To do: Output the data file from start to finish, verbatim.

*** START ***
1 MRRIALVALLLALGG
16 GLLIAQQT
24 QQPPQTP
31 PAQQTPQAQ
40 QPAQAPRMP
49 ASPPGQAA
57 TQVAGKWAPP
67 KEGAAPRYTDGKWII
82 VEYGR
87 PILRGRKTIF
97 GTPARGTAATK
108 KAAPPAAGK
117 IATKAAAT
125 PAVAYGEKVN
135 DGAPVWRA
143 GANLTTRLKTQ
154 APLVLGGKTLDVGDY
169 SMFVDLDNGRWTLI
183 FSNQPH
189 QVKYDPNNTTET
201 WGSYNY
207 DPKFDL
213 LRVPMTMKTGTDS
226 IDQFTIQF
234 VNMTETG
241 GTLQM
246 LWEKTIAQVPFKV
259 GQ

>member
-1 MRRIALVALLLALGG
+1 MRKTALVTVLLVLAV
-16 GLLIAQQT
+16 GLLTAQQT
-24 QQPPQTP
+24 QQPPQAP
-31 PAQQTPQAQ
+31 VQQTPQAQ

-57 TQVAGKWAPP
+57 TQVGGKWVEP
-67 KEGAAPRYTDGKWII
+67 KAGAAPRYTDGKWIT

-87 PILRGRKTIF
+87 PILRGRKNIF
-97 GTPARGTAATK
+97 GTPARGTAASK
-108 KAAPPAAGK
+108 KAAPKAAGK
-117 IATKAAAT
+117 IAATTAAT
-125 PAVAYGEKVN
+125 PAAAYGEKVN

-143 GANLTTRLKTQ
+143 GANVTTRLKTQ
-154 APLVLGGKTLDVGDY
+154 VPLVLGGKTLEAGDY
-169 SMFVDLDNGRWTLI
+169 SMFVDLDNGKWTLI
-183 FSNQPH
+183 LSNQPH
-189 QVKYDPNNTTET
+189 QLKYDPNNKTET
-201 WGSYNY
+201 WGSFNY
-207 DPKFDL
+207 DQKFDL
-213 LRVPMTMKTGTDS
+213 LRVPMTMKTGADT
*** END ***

1 MRRIALVALLLALGG
16 GLLIAQQT
24 QQPPQTP
31 PAQQTPQAQ
40 QPAQAPRMP
49 ASPPGQAA
57 TQVAGKWAPP
67 KEGAAPRYTDGKWII
82 VEYGR
87 PILRGRKTIF
97 GTPARGTAATK
108 KAAPPAAGK
117 IATKAAAT
125 PAVAYGEKVN
135 DGAPVWRA
143 GANLTTRLKTQ
154 APLVLGGKTLDVGDY
169 SMFVDLDNGRWTLI
183 FSNQPH
189 QVKYDPNNTTET
201 WGSYNY
207 DPKFDL
213 LRVPMTMKTGTDS
226 IDQFTIQF
234 VNMTETG
241 GTLQM
246 LWEKTIAQVPFKV
259 GQ

>member
-1 MRRIALVALLLALGG
+1 MRKTALVTVLLVLAV
-16 GLLIAQQT
+16 GLLTAQQT
-24 QQPPQTP
+24 QQPPQAP
-31 PAQQTPQAQ
+31 VQQTPQAQ

-57 TQVAGKWAPP
+57 TQVGGKWVEP
-67 KEGAAPRYTDGKWII
+67 KAGAAPRYTDGKWIT

-87 PILRGRKTIF
+87 PILRGRKNIF
-97 GTPARGTAATK
+97 GTPARGTAASK
-108 KAAPPAAGK
+108 KAAPKAAGK
-117 IATKAAAT
+117 IAATTAAT
-125 PAVAYGEKVN
+125 PAAAYGEKVN

-143 GANLTTRLKTQ
+143 GANVTTRLKTQ
-154 APLVLGGKTLDVGDY
+154 VPLVLGGKTLEAGDY
-169 SMFVDLDNGRWTLI
+169 SMFVDLDNGKWTLI
-183 FSNQPH
+183 LSNQPH
-189 QVKYDPNNTTET
+189 QLKYDPNNKTET
-201 WGSYNY
+201 WGSFNY
-207 DPKFDL
+207 DQKFDL
-213 LRVPMTMKTGTDS
+213 LRVPMTMKTGADT